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Oracle Database Cloud Service aims to handle apps of all sizes

Oracle continues to take the cloud fight to AWS and other more-established rivals as it expands support for running web-scale and enterprise applications on its databases and IaaS platform.

Oracle continued its push into the cloud this week -- with enhancements aimed primarily at existing customers.

At the Oracle CloudWorld conference in New York, the company discussed new infrastructure-as-a-service (IaaS) capabilities, the Oracle Database Cloud Service on bare-metal servers, and adaptive analytics for its applications suites, among other cloud perks. It also introduced new virtual machine (VM) compute, load balancing and storage features that will each live on the same IaaS platform.

The expanded IaaS offerings aim to better support web-scale and enterprise applications. With the additions, Oracle's IaaS lineup now includes one-, two- and four-core VMs that run on the same virtual cloud network as its bare-metal compute service, block volumes and object storage.

Oracle said its databases running on bare-metal nonvirtualized infrastructure can better meet the performance needs of I/O-intensive e-commerce, transaction processing and analytics jobs. That and other elements target the Oracle cloud squarely at existing customers.

"For non-Oracle shops, it will be a tough sell in the current state," said Larry Carvalho, research manager of cloud platform and developer services at IDC.

But in the long-term, if Oracle can add a variety of easily consumable services, it could open up the Oracle Database Cloud Service and other components to more startups that see benefit in Oracle's integration of platform services and analytics, Carvalho said.

While the base functionality in the Oracle Database Cloud Service isn't an exceptionally innovative addition to an already competitive field, Oracle may stand out for connecting its software as a service (SaaS) suite to its IaaS platform to give customers the ability to build cloud applications quickly, according to Carvalho.

Oracle has a good roadmap, but it's still new in the cloud field compared with its competition, Amazon Web Services in particular. It has a chance to differentiate itself from AWS and other rivals, but time is short, Carvalho said.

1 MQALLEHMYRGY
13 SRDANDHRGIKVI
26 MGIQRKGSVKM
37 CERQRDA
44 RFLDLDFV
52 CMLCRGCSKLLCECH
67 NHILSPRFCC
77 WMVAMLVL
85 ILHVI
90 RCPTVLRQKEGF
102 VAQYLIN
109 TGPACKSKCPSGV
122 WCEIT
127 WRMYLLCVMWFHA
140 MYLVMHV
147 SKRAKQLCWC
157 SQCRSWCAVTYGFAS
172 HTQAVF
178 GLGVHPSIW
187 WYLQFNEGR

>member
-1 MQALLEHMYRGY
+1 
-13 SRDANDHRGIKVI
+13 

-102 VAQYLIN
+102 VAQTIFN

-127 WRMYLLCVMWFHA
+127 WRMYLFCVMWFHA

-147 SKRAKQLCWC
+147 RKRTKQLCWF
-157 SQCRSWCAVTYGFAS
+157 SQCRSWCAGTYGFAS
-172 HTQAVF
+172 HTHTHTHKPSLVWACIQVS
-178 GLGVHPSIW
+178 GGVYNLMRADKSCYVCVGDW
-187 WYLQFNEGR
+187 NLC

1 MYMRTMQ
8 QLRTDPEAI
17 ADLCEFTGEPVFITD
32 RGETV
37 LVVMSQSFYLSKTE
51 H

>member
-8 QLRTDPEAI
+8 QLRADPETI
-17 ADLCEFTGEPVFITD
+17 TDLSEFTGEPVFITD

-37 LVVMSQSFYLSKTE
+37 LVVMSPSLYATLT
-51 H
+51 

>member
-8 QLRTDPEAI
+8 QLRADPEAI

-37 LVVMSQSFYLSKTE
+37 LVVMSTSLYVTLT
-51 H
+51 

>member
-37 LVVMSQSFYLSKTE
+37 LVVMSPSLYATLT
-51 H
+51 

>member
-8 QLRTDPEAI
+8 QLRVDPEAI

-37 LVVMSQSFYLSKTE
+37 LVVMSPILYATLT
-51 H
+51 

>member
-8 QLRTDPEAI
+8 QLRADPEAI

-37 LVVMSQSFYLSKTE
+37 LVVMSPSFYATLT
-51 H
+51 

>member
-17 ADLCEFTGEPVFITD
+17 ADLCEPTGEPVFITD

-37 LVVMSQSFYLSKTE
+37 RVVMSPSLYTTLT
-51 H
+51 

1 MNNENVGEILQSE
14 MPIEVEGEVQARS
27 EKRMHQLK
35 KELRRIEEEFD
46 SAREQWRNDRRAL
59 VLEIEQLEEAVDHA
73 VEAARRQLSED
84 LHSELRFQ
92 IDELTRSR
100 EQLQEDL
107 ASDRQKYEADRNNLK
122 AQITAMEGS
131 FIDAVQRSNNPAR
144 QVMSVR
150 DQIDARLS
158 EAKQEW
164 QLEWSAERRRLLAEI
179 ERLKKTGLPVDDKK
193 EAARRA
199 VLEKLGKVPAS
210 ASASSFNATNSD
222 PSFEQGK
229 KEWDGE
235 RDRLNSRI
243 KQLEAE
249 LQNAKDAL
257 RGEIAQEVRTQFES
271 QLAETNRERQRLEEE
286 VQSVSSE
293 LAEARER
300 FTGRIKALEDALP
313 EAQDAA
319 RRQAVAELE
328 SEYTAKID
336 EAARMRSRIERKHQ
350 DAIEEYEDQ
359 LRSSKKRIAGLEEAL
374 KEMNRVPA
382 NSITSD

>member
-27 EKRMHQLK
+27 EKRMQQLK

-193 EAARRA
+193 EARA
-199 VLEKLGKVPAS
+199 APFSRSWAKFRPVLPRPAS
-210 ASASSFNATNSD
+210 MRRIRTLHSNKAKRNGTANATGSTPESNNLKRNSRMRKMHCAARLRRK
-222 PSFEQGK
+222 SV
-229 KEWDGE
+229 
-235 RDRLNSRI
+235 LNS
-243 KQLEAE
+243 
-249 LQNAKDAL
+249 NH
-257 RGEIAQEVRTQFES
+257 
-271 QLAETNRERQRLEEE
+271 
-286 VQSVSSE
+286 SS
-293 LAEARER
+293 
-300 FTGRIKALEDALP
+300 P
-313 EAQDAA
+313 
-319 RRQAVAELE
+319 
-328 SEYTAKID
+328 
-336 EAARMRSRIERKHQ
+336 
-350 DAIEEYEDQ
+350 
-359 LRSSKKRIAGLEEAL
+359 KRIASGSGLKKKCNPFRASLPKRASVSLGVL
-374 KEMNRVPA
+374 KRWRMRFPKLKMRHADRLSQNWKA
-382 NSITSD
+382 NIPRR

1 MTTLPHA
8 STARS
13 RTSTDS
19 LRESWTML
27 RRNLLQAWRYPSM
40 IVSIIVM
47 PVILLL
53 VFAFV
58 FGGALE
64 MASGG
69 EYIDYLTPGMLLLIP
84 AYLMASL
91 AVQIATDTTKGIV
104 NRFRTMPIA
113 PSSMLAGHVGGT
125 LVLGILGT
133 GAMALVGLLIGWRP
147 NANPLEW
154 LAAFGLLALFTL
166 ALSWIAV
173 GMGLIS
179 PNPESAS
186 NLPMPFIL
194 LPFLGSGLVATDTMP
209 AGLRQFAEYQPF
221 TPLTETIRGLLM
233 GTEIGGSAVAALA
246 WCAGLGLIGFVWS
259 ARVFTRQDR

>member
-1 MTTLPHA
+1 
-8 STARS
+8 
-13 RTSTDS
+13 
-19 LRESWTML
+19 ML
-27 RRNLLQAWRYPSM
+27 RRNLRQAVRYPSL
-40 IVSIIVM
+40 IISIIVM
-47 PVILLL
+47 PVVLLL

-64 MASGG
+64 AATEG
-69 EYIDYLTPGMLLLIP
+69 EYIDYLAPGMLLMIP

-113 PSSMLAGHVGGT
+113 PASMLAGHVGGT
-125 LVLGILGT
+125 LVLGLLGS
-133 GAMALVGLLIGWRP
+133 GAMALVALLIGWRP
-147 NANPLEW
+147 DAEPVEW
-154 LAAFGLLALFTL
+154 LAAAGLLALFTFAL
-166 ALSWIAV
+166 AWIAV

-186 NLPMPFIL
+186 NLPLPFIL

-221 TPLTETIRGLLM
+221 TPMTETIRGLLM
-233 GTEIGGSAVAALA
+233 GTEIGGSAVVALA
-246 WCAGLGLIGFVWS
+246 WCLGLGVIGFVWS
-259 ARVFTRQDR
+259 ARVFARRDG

Why not AI?

Like other cloud contenders, Oracle has begun to focus on machine learning and artificial intelligence (AI) application enhancements. Its early forays take the form of Adaptive Intelligent Apps, which were announced at the Oracle OpenWorld 2016 conference last September and discussed in further detail at yesterday's event.

This software, accessible via Oracle cloud APIs, embeds analytics and AI capabilities in Oracle's customer relationship management, human resources and other application suite offerings. Adaptive Intelligent Apps can tap into the company's Data Cloud, which is a large bank of third-party data available as a service. Much of that data was obtained with Oracle's 2014 purchase of BlueKai.

"Oracle has revealed that they're working on an automated machine learning capability that will create models unique to each and every [Adaptive Intelligent] Apps customer," said Doug Henschen, an analyst at Constellation Research Inc. "They're also promising 'supervisory controls' that will give customers the ability to tune the machine-learning-based predictions and recommendations."

There aren't enough data scientists to meet organizations' needs to automate predictions and recommendations, Henschen said, so AI and machine learning on the cloud is an important step. Oracle sees Adaptive Intelligent Apps as a cloud differentiator, but more detail is needed, he said. He expects the company to launch the first Adaptive Intelligent App in May, with some more applications to become available this summer.

Because machine learning applications rely on large amounts of data, Oracle's move to connect its extensive data-as-a-service capabilities becomes a sort of "ace in the hole" in the cloud competition, according to Denis Pombriant, author and managing principal at Beagle Research Group.

Oracle Data Cloud has billions of clean records, Pombriant said. "These can be used to augment whatever a business has online, and that leads to better offers and better decisions," he said.

Oracle's overall cloud position is unique, according to Pombriant. Within its large installed base are many large installations, and the migration to the cloud will take years for them. The company's recent emphasis on IaaS is aimed at customers whose first move to the cloud would be to shift existing applications with little change, he noted.

Cloud regions become more available

Oracle said it will buttress its overall cloud offering by opening three new data centers, or cloud availability regions, over the next six months. These are set for Virginia, the U.K. and Turkey.

A spokesperson admitted that, while the new regions improve performance, the need to colocate data to meet privacy compliance requirements in foreign countries played a role in choosing the locations of the regions.

The company also said it would launch a series of developer events to educate programmers on the open source capabilities of its platform-as-a-service (PaaS) environment. The focus will be on cloud-native development that goes beyond the use of Java to embrace Python, JavaScript and other languages that have become popular in cloud implementations.

Next Steps

Find out why Oracle bought Dyn

Learn about Oracle's cloud-first strategy  

Watch a video on Oracle's cloud database services portfolio

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